Gene discovered that makes finches distinctive

Posted Feb 21, 2015 by Tim Sandle
New research into the full genomes of Galápagos finches has revealed an important gene for the beak shape of the birds. The research has also revealed three previously overlooked species.
The zebra finch  the first songbird to have its genome decoded  gets its common name from the black-...
The zebra finch, the first songbird to have its genome decoded, gets its common name from the black-and-white stripes on the male finch’s throat.
Passion For Art / Wikimedia (CC BY 2.0)
The finches of the Galápagos islands (Archipiélago de Colón) have an important place in the history of biology. It was the study of finches that led to Darwin’s work on natural selection. The Galápagos Islands today, together with their surrounding waters, form an Ecuadorian province, a national park, and a biological marine reserve.
New research has found that the variations in beak among the species of Galápagos finches is the result of a single gene that has been shaped through interbreeding between different species. To show this, scientists sequenced the full genomes of 120 birds representing the 14 defined Galápagos finch species, a related species from nearby Cocos Island, and two other related species from the Caribbean. By comparing the genomes of two species with blunt beak with those from two pointy-beaked species, biologists revealed 15 genomic regions that were linked to the shape of the beak.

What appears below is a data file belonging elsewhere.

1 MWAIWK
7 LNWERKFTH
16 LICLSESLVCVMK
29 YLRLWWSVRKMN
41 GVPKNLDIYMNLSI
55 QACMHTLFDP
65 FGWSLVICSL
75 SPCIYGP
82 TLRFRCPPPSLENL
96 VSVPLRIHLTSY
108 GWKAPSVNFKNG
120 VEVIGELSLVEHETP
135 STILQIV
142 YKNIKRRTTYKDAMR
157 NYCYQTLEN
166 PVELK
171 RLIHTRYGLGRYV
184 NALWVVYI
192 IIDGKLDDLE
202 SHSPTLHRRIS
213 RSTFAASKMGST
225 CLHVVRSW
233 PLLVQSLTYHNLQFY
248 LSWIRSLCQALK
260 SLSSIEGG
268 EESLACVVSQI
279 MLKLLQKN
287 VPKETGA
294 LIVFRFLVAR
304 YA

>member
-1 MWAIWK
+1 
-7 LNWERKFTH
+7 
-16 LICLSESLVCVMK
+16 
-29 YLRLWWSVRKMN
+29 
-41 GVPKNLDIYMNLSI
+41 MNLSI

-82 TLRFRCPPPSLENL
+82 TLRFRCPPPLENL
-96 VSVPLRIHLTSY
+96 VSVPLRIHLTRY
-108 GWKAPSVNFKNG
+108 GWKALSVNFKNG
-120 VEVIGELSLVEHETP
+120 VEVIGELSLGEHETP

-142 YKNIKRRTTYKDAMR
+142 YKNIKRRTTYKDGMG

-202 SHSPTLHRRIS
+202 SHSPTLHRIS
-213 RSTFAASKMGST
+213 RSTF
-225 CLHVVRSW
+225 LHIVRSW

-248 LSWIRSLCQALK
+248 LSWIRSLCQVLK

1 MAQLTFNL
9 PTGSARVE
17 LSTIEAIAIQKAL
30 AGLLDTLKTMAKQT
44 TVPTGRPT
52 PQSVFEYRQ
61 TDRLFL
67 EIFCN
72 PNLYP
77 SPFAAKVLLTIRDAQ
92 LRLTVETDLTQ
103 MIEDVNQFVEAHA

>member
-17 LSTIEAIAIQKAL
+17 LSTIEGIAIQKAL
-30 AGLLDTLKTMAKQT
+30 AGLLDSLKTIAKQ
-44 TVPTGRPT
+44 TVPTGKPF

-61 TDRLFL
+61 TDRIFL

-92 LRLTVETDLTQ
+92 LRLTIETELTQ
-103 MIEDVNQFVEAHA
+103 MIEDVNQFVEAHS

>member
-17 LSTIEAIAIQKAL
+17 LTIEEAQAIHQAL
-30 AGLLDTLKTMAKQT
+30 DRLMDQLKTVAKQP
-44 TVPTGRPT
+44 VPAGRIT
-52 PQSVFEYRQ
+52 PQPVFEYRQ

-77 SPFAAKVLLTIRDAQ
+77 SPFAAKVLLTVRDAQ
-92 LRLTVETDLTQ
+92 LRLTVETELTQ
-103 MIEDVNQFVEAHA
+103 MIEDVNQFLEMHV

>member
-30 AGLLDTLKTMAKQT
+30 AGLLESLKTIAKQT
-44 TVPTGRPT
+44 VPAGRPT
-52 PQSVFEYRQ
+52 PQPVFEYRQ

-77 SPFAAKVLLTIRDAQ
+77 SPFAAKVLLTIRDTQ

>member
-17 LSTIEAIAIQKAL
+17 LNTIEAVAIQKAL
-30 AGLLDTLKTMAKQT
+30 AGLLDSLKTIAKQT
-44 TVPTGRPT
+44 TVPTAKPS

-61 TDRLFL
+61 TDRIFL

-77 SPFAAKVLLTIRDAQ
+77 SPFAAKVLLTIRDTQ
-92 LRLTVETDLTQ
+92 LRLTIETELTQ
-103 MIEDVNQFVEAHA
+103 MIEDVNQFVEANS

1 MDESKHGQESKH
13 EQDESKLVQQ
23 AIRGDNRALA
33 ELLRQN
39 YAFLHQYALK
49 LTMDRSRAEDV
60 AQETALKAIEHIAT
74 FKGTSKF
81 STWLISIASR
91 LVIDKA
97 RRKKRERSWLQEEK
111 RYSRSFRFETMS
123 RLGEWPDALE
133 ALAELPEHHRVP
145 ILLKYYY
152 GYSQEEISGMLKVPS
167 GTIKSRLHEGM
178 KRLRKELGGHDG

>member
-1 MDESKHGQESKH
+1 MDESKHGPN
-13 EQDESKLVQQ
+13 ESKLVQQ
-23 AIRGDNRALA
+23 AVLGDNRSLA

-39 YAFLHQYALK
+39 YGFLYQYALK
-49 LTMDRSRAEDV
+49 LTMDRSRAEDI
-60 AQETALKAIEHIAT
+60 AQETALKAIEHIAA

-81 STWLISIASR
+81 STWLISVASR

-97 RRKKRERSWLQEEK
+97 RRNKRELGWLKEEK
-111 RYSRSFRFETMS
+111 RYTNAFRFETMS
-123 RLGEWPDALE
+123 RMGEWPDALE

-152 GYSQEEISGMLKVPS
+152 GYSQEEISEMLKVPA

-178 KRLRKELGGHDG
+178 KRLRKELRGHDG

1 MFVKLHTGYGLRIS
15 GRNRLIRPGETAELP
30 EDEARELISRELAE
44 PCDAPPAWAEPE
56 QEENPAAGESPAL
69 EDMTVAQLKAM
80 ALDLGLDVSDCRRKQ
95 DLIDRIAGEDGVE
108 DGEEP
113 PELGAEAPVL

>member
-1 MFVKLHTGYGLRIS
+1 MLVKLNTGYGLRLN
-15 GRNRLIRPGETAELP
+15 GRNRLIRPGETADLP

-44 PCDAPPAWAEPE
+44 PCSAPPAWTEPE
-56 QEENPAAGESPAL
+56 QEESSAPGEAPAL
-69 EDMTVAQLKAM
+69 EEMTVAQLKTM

The most important finding was that there were two variants of a single gene called ALX1. This gene had an ancestral version associated with pointed beaks and a derived variant correlated with blunt beaks. Commenting on this finding, lead researcher Dr. Leif Andersson of Uppsala University explained to the BBC: “There are multiple genes that contribute. But we think that ALX1 is one of the most important, if not the most important factor that has changed on the island.”
The fascinating thing about the ALX1 gene is that when it mutates in humans, the mutation can lead to cleft palate and skull malformation With the gene and finches, variations were apparent not only among species but within them, as well. These differences revealed that recent and rapid changes in the usually blunt shape of the medium ground finch beak were the result of interbreeding with other finch species.
The genomic data raised some questions about current species classifications. Two species: the sharp-beaked ground finch (Geospiza difficilis) and the large cactus finch (Geospiza conirostris) were found to have been wrongly classified. In addition, a new species was found. The end result was that the total number of Galápagos finch species was actually 17 rather than the assumed number of 14.
The study was undertaken by scientists based at the Uppsala and Umeå Universities in Sweden and from Princeton University. The findings have been published in the journal Nature. The research paper is “Evolution of Darwin’s finches and their beaks revealed by genome sequencing.”